By mid-1984 Yugo America Inc was up and running with Bricklin as chairman and Tony Ciminera as the head of engineering and quality control. Up to this date Ciminera hadn't even set eyes on a Yugo; and when a test consignment of eight cars arrived and he checked them out he nearly had a fit.
The quality was absolutely appalling. Bolts holding structural members together would fall out, welds would snap. The standard of finish of the car was unbelievably bad. He was all for pulling out of the project completely but Bricklin was adamant that this was just a quality issue that could be put right.
Ciminera was given the job of preparing a list of improvements that would have to be made; these were eventually faxed over to Zastava and it was probably the longest fax ever sent in the history of mankind. In the meanwhile Bricklin made promises to buy unbelievable numbers of cars; numbers which he simply didn't have enough money to finance; but then the salesman in him went into a media blitz. It was incredibly successful.
He estimated that he could sell a Yugo for US$4000 which would make it the cheapest real car on the American market. The sales estimates that he was talking about ballooned from the incredible to the stratospheric and in the meanwhile dealers were signing up and paying huge deposits upfront on cars which hadn't even been designed yet! Ciminera was dispatched to Zastava's plant to oversee the quality improvements and he found a labour situation that really belonged in the 19th century.
By this time American car manufacture was highly automated. Factory floors were often clean enough to eat a meal off. Staff were highly trained and generally specialised in a small number of tasks only.
The communist system was different however. At the Zastava factory it was considered to be more important to provide work for people than to get them working efficiently. Overmanning and lack of specialisation lead to mistakes and decades of concentration on production numbers rather than quality meant a slapdash attitude amongst the workers, which was not improved by the amount of alcohol that was consumed during an average working day!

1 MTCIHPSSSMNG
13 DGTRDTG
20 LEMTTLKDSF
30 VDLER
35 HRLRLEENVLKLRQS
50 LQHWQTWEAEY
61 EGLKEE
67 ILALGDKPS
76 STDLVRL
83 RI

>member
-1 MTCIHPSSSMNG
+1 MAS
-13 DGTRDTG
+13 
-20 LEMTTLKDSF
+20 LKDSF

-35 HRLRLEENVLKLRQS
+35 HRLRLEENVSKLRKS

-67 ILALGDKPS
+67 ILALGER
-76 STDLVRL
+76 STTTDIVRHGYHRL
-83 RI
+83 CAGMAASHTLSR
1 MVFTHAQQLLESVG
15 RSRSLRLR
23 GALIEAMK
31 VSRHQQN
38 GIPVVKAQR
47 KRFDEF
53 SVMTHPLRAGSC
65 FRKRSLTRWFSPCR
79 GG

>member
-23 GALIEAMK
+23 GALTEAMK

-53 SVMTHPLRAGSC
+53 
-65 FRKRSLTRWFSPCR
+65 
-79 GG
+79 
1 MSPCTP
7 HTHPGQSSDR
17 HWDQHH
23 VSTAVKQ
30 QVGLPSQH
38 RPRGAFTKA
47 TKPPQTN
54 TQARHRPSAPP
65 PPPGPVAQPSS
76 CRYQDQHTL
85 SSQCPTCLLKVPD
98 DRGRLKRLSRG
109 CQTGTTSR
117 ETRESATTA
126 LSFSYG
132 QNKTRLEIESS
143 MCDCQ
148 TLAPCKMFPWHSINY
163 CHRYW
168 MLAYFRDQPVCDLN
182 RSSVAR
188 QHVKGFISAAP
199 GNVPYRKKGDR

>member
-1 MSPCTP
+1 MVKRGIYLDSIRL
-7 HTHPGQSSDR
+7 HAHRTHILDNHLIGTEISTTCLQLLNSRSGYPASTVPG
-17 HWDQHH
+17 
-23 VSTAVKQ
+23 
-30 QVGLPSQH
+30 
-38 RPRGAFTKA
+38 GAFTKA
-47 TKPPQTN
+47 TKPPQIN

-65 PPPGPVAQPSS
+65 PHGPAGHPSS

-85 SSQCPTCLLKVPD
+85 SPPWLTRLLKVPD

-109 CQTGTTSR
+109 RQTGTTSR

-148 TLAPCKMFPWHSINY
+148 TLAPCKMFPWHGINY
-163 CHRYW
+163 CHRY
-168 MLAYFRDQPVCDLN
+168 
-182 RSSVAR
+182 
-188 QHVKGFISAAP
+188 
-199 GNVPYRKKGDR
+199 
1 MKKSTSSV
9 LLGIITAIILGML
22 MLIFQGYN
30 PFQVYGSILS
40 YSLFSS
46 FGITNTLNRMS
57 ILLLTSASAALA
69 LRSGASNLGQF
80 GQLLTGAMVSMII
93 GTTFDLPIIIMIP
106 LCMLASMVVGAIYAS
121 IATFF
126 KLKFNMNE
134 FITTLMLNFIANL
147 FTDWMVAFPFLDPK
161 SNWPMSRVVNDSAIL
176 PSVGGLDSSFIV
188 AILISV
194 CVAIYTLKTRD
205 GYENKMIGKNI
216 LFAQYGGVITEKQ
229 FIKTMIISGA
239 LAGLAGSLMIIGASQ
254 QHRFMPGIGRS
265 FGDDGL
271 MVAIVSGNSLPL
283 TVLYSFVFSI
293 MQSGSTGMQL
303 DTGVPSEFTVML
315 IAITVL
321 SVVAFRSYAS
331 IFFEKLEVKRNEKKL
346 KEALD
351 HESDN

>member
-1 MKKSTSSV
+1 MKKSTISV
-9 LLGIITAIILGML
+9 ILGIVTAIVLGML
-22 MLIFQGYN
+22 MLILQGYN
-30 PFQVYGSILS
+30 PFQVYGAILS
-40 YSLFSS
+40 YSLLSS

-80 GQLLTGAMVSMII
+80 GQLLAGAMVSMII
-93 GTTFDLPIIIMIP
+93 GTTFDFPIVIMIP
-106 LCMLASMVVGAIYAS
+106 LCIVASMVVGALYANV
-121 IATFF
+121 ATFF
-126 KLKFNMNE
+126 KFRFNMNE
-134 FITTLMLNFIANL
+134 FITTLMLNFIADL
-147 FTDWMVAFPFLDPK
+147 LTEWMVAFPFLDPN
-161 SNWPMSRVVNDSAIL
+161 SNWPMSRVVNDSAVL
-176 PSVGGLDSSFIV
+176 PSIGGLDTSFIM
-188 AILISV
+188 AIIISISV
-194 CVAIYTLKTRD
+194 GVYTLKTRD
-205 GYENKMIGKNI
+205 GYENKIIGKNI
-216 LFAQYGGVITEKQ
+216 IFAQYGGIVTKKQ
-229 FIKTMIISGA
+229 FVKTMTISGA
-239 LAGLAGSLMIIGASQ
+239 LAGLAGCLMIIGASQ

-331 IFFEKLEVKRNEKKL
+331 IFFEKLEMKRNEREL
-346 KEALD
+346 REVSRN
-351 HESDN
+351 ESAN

Changes had to be made but the Zastava management and workers were confident that they could up their game with the help of American advisers. What didn't help, though, was that Bricklin was in a real rush to get the car to the American market. His company was still undercapitalised and he needed to generate sales quickly.
More than 400 improvements had to be made, ranging from minor paint modifications to a completely new engine raising the capacity from 903 cc to 1116 cc; new being a somewhat vague term since the design of the engine was still nearly 30 years old.
Finally the car passed all the USA regulatory tests and was ready to go into production. Bricklin, ever the savvy salesman, went into sales overdrive and by the end of 1985 there was already a queue of potential buyers clamouring to buy this wonderful new car at a ridiculously low price, together with another queue of dealers ready to put their cheques down in exchange for a right to sell them. None of them however had ever seen a Yugo, let alone driven one.
In the meanwhile there were the first stirrings of resentment from other car manufacturers and politicians, who were muttering about the possibility of subsidised cars coming from a communist state and being built by slave labour. There was a shade of truth in these allegations; although the workers were certainly not slaves (true they were poorly paid compared to Americans) the Zastava factory had been so inefficient that operating without a government subsidy would have been extremely difficult, if not impossible.
Import tariffs, which could have made the car unviable were a distinct possibility; however they never happened thanks, possibly, to certain senior American politicians who were eager to help Yugoslavia. General Tito had left the Soviet bloc and it was felt in high places that Yugoslavia could be a good ally of the United States.
Bricklin's run of luck continued. By mid-1985 the first 500 Yugos had arrived in America sparking a buying frenzy. Queues formed outside dealerships. In a single day over 1000 cars were sold to buyers who were prepared to wait for them to arrive. Every single car that Zastava were able to send him was sold. However, competitors were not content to just stand idly by. Plus the quality of the car, despite the improvements, was still very poor. Despite the optimism of Bricklin and his management staff the storm clouds were gathering.
Copyright © Ian Palmer 2021 All Rights reservedMeet The Yugo | Enter Michael Bricklin | The Bricklin SV1 Fiasco | Bricklin Faces Bankrupcy Again | The First Yugo In America | How Bricklin Promised Zastava The Moon | Lipstick Is Put On The Yugo Pig | America Decides The Yugo Is Awful | The Proton Saga | The End Of The Yugo